My family and I made the 4-hour trip to St. Louis last Friday because we wanted to see my son Reuben. My friend Jeremiah made the trip with us because he wanted to attend Preview Day at Covenant Theological Seminary.

Since Reuben would be at work until noon, Steve, Helen and I opted to join Jeremiah for Preview Day activities that morning, to pass the time.

The day began with Chapel, where visiting pastor and author C. R. Wiley delivered the morning message. After chapel services, the preview group chose from a variety of seminary classes and dispersed to different classrooms. My daughter and I headed to “Apologetics and Outreach,” Room 341.

Turned out, Mr. Wiley was the guest speaker for Friday’s A&O class, too. He talked about intellect and imagination as tools for outreach and evangelism. Mr. Wiley spoke as a pastor and a theologian. He also spoke as a writer, and he shared his experiences with the writing process and the publication industry.

I traveled to St. Louis to see my son, and seeing Reuben was the highlight of my day. But God also had another reason for me to be in St. Louis Friday morning.

Writing is hard work, often marked by long seasons that bear little fruit or bring little reward. It is difficult to persevere. Every writer has struggled with the question, “Why am I even doing this?” I asked myself that very question, just last week.

Friday morning, Mr. Wiley asked his audience, “Why do we write? [Or sing, or paint, or preach, or do any creative work?]” He paused to give us time to think about the question, to consider our answers. Then he continued: “We write to give people hope.” As Christians, he explained, we are uniquely gifted to offer people hope, because we know the one story that truly does have a happy ending. We have the privilege of inviting others to become a part of that story, to make it their own.

I knew that. Really, I did. I wrote about it HERE, only a month ago. My dream job? I want to be a person who gives other people hope. But feeling discouraged last week, I had lost sight of that purpose. I was grateful to Mr. Wiley for his reminder.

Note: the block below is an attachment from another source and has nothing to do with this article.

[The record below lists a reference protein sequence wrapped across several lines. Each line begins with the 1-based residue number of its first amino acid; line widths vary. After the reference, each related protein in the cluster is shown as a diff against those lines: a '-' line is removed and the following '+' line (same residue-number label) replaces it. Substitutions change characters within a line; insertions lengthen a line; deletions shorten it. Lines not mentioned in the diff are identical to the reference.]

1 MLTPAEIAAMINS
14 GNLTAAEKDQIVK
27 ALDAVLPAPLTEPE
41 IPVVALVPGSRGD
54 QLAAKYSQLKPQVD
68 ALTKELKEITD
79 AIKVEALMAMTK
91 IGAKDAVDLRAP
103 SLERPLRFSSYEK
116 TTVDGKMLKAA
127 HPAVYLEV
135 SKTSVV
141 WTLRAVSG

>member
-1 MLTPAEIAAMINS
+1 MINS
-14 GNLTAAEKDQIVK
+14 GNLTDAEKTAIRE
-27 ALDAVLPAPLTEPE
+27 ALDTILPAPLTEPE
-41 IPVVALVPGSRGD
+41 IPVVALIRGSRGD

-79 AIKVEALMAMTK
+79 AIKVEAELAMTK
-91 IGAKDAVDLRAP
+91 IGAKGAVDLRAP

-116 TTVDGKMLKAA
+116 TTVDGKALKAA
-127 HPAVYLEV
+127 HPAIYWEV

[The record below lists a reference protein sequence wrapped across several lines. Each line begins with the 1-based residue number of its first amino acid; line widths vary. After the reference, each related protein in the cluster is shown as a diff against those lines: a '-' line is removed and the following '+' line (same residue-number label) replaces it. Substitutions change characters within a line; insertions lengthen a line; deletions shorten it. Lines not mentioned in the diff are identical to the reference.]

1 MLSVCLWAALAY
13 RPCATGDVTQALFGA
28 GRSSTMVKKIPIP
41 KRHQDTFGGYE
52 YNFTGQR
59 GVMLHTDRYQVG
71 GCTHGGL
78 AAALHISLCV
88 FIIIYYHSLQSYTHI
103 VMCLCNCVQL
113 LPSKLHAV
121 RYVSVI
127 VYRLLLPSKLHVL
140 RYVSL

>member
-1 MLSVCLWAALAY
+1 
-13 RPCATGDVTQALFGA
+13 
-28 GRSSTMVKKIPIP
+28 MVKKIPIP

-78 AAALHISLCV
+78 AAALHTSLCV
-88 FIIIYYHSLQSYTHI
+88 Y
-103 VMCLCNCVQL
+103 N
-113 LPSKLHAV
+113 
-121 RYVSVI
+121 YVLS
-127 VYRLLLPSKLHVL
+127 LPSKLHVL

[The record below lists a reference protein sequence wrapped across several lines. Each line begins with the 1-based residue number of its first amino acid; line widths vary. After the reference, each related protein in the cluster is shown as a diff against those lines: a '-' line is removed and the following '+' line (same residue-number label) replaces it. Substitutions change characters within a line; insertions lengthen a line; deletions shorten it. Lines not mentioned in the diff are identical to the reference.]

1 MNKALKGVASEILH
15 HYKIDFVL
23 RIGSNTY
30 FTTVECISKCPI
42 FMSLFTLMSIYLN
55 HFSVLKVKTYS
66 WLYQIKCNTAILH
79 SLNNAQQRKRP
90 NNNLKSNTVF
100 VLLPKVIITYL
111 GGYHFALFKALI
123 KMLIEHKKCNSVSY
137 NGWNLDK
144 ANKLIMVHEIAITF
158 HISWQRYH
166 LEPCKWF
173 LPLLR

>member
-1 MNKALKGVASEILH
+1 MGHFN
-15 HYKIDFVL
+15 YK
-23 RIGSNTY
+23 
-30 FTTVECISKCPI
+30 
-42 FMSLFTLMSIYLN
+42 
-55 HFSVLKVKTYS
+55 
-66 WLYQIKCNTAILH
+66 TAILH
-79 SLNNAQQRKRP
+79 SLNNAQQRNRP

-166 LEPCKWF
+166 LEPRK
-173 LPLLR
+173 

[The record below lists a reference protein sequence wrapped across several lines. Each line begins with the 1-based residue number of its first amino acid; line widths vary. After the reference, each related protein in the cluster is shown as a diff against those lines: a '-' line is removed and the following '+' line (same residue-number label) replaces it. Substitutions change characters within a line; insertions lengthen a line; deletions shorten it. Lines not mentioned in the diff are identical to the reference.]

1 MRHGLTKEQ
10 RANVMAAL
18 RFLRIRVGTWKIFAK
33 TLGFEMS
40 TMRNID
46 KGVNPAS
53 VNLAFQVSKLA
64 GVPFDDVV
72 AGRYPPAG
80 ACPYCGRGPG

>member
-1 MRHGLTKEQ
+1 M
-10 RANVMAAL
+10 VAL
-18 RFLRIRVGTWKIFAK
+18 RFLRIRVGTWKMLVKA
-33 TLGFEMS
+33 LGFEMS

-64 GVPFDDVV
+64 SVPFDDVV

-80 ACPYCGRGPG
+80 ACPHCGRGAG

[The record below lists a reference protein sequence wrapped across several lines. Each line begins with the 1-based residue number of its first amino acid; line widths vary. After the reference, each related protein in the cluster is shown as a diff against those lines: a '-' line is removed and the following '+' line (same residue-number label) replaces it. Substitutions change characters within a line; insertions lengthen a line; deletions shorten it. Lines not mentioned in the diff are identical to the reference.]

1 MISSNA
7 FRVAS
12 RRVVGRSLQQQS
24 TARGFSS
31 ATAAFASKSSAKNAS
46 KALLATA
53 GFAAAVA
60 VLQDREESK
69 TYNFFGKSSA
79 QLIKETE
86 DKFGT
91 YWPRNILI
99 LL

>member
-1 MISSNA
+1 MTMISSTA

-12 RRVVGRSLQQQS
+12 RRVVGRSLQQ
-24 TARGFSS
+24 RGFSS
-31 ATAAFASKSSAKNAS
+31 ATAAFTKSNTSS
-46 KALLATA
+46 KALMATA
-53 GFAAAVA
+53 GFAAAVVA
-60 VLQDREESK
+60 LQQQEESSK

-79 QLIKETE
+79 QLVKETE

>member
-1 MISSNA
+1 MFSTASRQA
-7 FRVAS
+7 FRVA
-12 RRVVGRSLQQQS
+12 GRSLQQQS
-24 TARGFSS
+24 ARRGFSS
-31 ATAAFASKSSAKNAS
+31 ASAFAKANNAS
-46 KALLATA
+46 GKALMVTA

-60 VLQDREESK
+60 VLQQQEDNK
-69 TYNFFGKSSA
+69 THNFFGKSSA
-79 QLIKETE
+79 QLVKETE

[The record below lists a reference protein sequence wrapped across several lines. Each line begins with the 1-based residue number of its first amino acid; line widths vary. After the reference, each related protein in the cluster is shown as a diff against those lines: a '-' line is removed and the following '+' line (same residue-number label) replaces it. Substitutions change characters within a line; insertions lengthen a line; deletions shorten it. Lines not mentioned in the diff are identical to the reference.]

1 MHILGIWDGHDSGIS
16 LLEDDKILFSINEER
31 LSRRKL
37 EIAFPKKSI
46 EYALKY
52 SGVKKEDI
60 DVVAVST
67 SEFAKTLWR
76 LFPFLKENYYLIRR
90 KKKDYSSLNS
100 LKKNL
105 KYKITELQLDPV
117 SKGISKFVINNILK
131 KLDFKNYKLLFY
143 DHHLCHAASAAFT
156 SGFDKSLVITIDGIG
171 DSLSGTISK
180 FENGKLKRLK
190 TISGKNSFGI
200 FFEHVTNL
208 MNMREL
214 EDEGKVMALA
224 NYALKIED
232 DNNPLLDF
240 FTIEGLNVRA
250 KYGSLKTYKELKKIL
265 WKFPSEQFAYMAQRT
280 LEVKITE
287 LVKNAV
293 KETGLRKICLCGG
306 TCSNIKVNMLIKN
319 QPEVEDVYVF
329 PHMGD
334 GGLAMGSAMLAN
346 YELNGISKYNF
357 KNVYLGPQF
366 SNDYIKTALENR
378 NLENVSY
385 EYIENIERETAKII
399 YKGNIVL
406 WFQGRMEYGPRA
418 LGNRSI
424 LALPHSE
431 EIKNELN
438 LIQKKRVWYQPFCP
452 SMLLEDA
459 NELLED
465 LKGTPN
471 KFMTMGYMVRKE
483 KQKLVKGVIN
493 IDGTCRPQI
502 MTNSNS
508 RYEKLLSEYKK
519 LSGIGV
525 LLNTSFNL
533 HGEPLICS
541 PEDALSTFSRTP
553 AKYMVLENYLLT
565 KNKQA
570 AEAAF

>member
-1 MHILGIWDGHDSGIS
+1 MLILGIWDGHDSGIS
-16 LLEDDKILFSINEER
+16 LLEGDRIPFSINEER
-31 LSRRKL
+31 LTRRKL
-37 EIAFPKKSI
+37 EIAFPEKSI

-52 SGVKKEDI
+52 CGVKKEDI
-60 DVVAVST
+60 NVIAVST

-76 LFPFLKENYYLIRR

Also, we write to be obedient. I would love to know my writing encourages someone else. I would love for writing to pay some of the bills. But I must remember this: if I feel that God has called me and that He compels me to write, then my responsibility is to write; what God does with my writing, that is his business.

Publishing. Literary agents. Queries. The Catch 22 with which all writers are familiar: to be published, you must have agent representation; to acquire an agent, you must be published. Mmm, yeah…so tell me how that works again?

The name of the game is perseverance. Write, write, write, and while you are writing, query, query, query. (But I hate putting together queries. I want to WRITE, dag-nabbit!)

Stephen King tells in his memoir, On Writing, that he hammered a nail into the wall, and every time he received a rejection letter, he stuck it on that nail. When he filled up one nail with rejections, he hammered another nail in the wall. That is perseverance.

Friday, Mr. Wiley told the class it took right at 150 rejections to find representation for his first book. That is perseverance.

After twenty rejections for my latest manuscript, I was tempted to throw in the towel. Friday, I was encouraged to persevere. Twenty rejection letters? Psht! I’m just getting warmed up!

I was encouraged many other times throughout the day, by people who knew nothing about my personal situation, yet whose words spoke directly to my heart. In fact, the encouragement was so precise and so explicit that at one point, my daughter leaned against me and whispered, “Mom, I don’t think we’re here for Jeremiah at all. I think God has us here today for you!”

If your writerly motivation is flagging, I want to encourage you, as I have been encouraged:

  • Breathe in hope, and breathe it back out again to others.
  • Work diligently at your calling, and trust God with the results.
  • Persevere.
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